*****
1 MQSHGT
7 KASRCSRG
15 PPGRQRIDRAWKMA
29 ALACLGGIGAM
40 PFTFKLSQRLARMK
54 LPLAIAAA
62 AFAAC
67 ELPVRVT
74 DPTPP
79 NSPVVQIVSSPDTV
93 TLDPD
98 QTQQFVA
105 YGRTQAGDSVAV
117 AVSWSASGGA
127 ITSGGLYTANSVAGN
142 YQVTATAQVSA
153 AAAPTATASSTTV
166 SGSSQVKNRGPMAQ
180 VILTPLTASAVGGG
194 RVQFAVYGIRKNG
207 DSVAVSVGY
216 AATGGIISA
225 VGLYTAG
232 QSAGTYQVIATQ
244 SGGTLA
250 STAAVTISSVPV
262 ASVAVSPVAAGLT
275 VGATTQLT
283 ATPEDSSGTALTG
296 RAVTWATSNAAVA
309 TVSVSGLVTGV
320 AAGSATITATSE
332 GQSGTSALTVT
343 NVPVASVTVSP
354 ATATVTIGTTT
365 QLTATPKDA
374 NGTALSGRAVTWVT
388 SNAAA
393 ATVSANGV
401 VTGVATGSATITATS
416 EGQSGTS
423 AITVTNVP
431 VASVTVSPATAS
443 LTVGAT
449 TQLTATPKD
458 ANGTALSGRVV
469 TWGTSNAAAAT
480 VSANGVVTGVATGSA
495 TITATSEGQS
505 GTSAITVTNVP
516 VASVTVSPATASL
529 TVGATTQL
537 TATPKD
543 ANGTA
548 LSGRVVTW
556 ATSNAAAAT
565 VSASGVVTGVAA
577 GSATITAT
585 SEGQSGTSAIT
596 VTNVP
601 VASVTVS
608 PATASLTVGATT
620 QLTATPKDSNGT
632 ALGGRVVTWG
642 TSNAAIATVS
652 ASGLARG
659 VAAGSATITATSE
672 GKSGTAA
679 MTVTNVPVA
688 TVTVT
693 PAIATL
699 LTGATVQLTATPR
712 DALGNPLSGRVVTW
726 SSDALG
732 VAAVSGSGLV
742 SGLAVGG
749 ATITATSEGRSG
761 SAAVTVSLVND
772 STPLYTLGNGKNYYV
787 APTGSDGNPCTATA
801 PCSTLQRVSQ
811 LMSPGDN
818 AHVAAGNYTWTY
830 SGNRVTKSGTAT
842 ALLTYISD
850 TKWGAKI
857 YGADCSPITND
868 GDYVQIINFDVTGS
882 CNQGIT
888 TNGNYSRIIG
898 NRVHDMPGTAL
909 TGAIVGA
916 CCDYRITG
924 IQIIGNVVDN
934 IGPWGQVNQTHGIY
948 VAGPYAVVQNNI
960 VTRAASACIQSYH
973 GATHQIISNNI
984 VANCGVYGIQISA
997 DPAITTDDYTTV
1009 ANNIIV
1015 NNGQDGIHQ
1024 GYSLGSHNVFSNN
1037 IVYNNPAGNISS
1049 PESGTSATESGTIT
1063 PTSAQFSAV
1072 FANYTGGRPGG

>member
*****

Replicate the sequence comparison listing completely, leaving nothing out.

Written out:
1 MQSHGT
7 KASRCSRG
15 PPGRQRIDRAWKMA
29 ALACLGGIGAM
40 PFTFKLSQRLARMK
54 LPLAIAAA
62 AFAAC
67 ELPVRVT
74 DPTPP
79 NSPVVQIVSSPDTV
93 TLDPD
98 QTQQFVA
105 YGRTQAGDSVAV
117 AVSWSASGGA
127 ITSGGLYTANSVAGN
142 YQVTATAQVSA
153 AAAPTATASSTTV
166 SGSSQVKNRGPMAQ
180 VILTPLTASAVGGG
194 RVQFAVYGIRKNG
207 DSVAVSVGY
216 AATGGIISA
225 VGLYTAG
232 QSAGTYQVIATQ
244 SGGTLA
250 STAAVTISSVPV
262 ASVAVSPVAAGLT
275 VGATTQLT
283 ATPEDSSGTALTG
296 RAVTWATSNAAVA
309 TVSVSGLVTGV
320 AAGSATITATSE
332 GQSGTSALTVT
343 NVPVASVTVSP
354 ATATVTIGTTT
365 QLTATPKDA
374 NGTALSGRAVTWVT
388 SNAAA
393 ATVSANGV
401 VTGVATGSATITATS
416 EGQSGTS
423 AITVTNVP
431 VASVTVSPATAS
443 LTVGAT
449 TQLTATPKD
458 ANGTALSGRVV
469 TWGTSNAAAAT
480 VSANGVVTGVATGSA
495 TITATSEGQS
505 GTSAITVTNVP
516 VASVTVSPATASL
529 TVGATTQL
537 TATPKD
543 ANGTA
548 LSGRVVTW
556 ATSNAAAAT
565 VSASGVVTGVAA
577 GSATITAT
585 SEGQSGTSAIT
596 VTNVP
601 VASVTVS
608 PATASLTVGATT
620 QLTATPKDSNGT
632 ALGGRVVTWG
642 TSNAAIATVS
652 ASGLARG
659 VAAGSATITATSE
672 GKSGTAA
679 MTVTNVPVA
688 TVTVT
693 PAIATL
699 LTGATVQLTATPR
712 DALGNPLSGRVVTW
726 SSDALG
732 VAAVSGSGLV
742 SGLAVGG
749 ATITATSEGRSG
761 SAAVTVSLVND
772 STPLYTLGNGKNYYV
787 APTGSDGNPCTATA
801 PCSTLQRVSQ
811 LMSPGDN
818 AHVAAGNYTWTY
830 SGNRVTKSGTAT
842 ALLTYISD
850 TKWGAKI
857 YGADCSPITND
868 GDYVQIINFDVTGS
882 CNQGIT
888 TNGNYSRIIG
898 NRVHDMPGTAL
909 TGAIVGA
916 CCDYRITG
924 IQIIGNVVDN
934 IGPWGQVNQTHGIY
948 VAGPYAVVQNNI
960 VTRAASACIQSYH
973 GATHQIISNNI
984 VANCGVYGIQISA
997 DPAITTDDYTTV
1009 ANNIIV
1015 NNGQDGIHQ
1024 GYSLGSHNVFSNN
1037 IVYNNPAGNISS
1049 PESGTSATESGTIT
1063 PTSAQFSAV
1072 FANYTGGRPGG

>member